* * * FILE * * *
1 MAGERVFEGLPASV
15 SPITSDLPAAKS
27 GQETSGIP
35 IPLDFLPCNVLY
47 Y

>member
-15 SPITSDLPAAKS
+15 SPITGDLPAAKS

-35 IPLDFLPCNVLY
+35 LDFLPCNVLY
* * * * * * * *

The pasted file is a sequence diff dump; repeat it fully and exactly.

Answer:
1 MAGERVFEGLPASV
15 SPITSDLPAAKS
27 GQETSGIP
35 IPLDFLPCNVLY
47 Y

>member
-15 SPITSDLPAAKS
+15 SPITGDLPAAKS

-35 IPLDFLPCNVLY
+35 LDFLPCNVLY